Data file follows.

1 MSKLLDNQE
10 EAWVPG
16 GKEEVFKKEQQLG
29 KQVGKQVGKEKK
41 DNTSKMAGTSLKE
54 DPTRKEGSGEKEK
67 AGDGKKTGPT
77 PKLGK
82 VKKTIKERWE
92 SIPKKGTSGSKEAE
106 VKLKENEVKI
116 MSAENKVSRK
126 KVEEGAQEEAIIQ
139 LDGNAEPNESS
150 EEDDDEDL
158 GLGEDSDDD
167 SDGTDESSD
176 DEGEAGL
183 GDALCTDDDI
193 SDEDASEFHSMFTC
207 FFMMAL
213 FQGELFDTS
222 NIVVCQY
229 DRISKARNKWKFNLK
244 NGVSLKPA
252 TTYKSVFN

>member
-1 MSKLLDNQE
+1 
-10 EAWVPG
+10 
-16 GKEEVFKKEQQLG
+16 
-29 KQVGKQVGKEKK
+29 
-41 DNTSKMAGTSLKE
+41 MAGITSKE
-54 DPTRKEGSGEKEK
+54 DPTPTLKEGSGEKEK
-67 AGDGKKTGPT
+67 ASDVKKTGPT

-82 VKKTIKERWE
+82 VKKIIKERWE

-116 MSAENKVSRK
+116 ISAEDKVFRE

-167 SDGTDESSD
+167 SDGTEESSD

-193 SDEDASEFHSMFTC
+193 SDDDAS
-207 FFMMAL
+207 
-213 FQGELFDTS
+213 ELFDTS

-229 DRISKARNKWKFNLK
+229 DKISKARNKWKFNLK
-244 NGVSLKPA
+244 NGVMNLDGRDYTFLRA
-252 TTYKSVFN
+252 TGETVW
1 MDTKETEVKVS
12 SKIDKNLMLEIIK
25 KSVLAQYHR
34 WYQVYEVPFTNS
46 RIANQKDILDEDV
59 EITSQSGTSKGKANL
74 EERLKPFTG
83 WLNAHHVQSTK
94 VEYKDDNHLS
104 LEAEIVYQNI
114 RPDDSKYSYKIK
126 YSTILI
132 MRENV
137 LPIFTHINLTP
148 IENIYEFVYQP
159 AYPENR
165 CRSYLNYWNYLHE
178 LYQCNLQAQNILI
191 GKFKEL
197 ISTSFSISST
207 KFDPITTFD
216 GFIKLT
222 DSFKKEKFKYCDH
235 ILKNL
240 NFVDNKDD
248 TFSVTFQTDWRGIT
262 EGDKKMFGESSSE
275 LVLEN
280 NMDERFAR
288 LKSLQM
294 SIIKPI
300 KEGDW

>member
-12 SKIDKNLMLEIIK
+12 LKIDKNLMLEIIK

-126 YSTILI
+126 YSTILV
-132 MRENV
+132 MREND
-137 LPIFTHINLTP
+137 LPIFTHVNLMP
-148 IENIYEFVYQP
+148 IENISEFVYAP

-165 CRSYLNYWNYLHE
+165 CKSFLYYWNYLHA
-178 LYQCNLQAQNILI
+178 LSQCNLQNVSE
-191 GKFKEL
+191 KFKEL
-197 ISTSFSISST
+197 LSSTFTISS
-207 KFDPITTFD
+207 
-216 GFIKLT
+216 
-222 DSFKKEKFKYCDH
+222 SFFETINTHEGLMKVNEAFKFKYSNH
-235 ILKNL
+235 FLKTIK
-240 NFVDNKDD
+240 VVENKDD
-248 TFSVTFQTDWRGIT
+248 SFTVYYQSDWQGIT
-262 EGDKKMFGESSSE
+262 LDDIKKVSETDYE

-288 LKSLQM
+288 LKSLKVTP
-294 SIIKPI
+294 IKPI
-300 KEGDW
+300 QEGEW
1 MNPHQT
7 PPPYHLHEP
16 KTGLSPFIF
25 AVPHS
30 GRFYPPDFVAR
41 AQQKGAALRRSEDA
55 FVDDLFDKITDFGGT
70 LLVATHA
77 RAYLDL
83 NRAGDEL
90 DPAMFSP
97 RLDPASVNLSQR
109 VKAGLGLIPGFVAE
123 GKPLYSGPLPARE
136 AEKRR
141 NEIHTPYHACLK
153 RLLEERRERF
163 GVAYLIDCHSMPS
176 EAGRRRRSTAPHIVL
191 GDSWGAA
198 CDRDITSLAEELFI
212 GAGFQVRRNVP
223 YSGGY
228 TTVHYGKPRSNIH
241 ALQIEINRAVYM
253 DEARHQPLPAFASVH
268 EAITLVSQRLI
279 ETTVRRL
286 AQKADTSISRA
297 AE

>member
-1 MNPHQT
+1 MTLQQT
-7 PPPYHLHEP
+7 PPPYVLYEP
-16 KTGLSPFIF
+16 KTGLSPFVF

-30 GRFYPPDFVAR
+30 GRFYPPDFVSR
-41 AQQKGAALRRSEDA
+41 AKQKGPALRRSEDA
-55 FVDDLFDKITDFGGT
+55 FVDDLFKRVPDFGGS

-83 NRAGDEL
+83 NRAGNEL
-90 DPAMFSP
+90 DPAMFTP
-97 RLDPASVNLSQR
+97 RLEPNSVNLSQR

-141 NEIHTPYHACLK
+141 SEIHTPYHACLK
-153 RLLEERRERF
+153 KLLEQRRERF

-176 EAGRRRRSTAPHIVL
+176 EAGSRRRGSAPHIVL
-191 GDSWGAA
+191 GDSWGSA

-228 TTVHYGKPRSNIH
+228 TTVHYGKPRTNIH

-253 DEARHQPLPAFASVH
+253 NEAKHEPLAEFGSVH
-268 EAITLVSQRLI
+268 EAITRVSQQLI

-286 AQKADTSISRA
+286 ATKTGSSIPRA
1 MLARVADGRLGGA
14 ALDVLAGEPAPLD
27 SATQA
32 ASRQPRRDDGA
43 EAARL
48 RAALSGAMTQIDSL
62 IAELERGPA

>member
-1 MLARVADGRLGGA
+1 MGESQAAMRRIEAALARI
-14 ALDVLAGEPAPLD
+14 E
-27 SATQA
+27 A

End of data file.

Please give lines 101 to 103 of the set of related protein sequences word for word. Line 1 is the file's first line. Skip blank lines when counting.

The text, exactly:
-148 IENIYEFVYQP
+148 IENISEFVYAP

-165 CRSYLNYWNYLHE